Urban Wilds: Salomon CityTrail Loppet Gets Runners Off-Grid

A branch whips my face, then I hop a railroad tie. Ahead, beyond the line of runners, I can see a side trail that leads to a hobo camp.

2015 Salomon CITYTRAIL Loppet, 17 May 2015
2015 Salomon CITYTRAIL Loppet. Photo (c) Steve Kotvis, f/go

It’s a weekend morning in Minneapolis. I am one of hundreds running an urban race, the CityTrail Loppet, sponsored by the outdoor goods and footwear brand Salomon.

The trajectory of organized recreational running events follows a funny arc. I’ve paid over the years to participate in venues as diverse as pro sports stadiums and muddy farm fields.

2015 Salomon CITYTRAIL Loppet, 17 May 2015
Ian Bachman-Sanders finds nature in the city during CITYTRAIL Loppet. Photo (c) Steve Kotvis, f/go

Big city marathons have throngs of fans and aid stations almost every mile. On the flip side, in wilderness ultras and adventure races, you wear a pack, haul your water, and see hardly a soul.

Urban Wilds

The CityTrail concept bridges those extremes, and I think it’s representative of a bigger trend. The campaign — which includes a race series, grass-roots run events, branded Salomon products, and a fitness app — posits that you can find adventure anywhere.

2015 Salomon CITYTRAIL Loppet, 17 May 2015
Bridge over canal, down a trail, back into the woods…. Photo (c) Steve Kotvis, f/go

No need to drive to a wilderness trailhead. In Minneapolis, the CityTrail Loppet included a 10-mile and a 10K course, and runners began in a first-ring suburb before dropping into a wooded railroad corridor.

Related: ‘Salomon/GearJunkie CITYTRAIL Race 2015’

The race route crossed the Minneapolis border, then it headed south through parks, down rough trails, along train tracks, through woods, and over a creek.

We went around lakes, down a bike path, and, finally, the course finished at a sculpture garden beneath the glass towers of downtown.

citytrail-loppet-race-course
Course Map – Click To Enlarge

Graffiti and at least one abandoned car were encountered. But we crossed almost no roads on the circuitous route and nature, of a sort, was the prevailing vibe.

Fringe Nature

For years, as a resident of the city, I have milked these edge zones, including “pirate” trails and wooded wastelands where my dog could run free.

I train in the urban wilds, including along a gorge near my house, running, mountain biking, and skiing on a frozen creek, all within earshot of a freeway and meandering through a dense urban core.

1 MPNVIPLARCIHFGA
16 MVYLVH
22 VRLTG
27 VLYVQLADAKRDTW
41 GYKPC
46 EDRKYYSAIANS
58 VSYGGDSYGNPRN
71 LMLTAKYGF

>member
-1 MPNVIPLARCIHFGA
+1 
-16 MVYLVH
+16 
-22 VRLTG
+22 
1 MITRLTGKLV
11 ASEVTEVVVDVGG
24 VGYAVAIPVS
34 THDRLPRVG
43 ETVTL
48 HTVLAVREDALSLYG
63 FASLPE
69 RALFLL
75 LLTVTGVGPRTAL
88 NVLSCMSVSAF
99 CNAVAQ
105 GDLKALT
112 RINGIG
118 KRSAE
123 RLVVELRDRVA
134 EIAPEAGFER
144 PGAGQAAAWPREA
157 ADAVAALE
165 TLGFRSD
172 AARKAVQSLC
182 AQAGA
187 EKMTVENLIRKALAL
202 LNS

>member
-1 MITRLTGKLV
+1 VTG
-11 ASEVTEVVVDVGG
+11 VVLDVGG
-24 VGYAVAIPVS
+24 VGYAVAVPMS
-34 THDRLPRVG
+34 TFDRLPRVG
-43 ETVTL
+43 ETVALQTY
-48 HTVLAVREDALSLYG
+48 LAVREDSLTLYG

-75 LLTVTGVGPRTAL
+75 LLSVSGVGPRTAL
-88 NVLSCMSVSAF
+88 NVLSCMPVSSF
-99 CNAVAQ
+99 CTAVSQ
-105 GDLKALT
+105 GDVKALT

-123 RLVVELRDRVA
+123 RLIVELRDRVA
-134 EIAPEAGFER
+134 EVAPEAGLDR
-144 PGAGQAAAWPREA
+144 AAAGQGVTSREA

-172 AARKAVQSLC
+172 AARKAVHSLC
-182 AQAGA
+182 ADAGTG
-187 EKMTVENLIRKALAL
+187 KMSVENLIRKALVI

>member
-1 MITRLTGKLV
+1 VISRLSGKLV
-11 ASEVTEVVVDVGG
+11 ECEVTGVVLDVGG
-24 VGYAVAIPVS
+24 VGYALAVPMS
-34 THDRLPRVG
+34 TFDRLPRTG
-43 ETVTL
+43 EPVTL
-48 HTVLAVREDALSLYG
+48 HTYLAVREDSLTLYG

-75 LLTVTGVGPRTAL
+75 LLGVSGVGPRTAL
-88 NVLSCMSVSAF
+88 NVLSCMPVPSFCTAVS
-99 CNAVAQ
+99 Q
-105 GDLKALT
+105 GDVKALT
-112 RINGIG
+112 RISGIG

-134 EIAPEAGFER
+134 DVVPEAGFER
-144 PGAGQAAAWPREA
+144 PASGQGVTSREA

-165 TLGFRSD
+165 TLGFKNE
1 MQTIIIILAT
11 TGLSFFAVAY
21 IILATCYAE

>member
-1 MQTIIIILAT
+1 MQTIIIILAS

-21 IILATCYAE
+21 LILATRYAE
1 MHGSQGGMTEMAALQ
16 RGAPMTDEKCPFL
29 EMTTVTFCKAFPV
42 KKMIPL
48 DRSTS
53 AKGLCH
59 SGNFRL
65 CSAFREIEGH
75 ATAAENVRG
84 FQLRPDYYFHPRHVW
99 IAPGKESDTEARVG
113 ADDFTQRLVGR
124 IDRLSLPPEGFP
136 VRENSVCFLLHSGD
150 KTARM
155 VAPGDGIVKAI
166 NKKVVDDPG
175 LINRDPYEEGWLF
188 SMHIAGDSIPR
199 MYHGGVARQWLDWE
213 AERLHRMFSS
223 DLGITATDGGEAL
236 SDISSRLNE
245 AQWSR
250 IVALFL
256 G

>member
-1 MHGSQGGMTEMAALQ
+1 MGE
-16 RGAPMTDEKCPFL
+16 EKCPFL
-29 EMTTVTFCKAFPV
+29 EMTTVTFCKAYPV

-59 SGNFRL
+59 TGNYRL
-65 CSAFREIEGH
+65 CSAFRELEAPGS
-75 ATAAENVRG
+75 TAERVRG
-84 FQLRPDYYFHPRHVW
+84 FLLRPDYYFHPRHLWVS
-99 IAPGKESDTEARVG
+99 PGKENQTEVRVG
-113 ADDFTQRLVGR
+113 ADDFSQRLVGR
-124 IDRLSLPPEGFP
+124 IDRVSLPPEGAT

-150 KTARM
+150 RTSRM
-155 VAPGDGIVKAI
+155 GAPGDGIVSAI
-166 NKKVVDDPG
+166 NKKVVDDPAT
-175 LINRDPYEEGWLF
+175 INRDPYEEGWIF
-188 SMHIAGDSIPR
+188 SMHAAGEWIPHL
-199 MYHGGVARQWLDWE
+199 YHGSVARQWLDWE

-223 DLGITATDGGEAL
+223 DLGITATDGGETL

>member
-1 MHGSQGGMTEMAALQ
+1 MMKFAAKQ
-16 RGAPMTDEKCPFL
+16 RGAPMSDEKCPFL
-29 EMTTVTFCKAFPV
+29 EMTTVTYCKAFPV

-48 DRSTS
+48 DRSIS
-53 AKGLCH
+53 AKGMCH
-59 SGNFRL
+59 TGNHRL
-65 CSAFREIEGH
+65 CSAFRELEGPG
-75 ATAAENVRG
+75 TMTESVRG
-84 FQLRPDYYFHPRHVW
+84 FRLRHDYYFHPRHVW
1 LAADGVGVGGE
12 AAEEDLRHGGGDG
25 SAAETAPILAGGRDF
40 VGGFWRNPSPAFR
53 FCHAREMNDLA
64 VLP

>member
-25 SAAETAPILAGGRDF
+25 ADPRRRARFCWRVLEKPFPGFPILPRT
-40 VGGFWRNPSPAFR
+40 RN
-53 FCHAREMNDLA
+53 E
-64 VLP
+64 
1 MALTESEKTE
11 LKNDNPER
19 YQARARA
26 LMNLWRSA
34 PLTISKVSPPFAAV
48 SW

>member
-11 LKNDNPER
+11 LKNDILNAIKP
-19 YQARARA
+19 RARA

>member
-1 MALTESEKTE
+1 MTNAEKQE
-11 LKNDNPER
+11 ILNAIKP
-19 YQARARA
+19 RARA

I am hardly alone in my search for some outdoor adventure among the city streets; certainly individuals and groups bike, run, and recreate in these fringes, which often blend into city parks or abandoned industrial areas.

2015 Salomon CITYTRAIL Loppet, 17 May 2015
Photo (c) Steve Kotvis, f/go

Salomon and its CityTrail concept bring this to a new and highly promoted level. The company has gone as far as mapping routes in cities around America and the world, all available on the namesake CityTrail app.

Race Course

The race last weekend followed flagging tape on its twisting course, and big white arrows of flour dribbled on dirt revealed the way. I tripped once and tumbled on a root, and I took at least one wrong turn.

Then I emerged from the woods and saw the city ahead. It was a thrill to be dirty and exhausted, dead leaves stuck in my arm hairs, then cross a finish line back in civilization at a manicured park.

finish-line
Out of the woods. CityTrail Loppet finish line in downtown Minneapolis

The Loppet race was regulated and approved. No one is condoning trespass or anything beyond the law.

But when you can, no matter where you are, I do encourage getting off the beaten (and often very paved) path.

–Info on the CityTrail race series, grass-roots running events, and a free navigation/fitness app available via Salomon CityTrail site.

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Stephen Regenold is Founder and Editor-In-Chief of GearJunkie, which he launched as a nationally-syndicated newspaper column in 2002. As a journalist and writer, Regenold has covered the outdoors industry for nearly two decades, including as a correspondent for the New York Times. A father of four small kids, Regenold and his wife live in Minneapolis.

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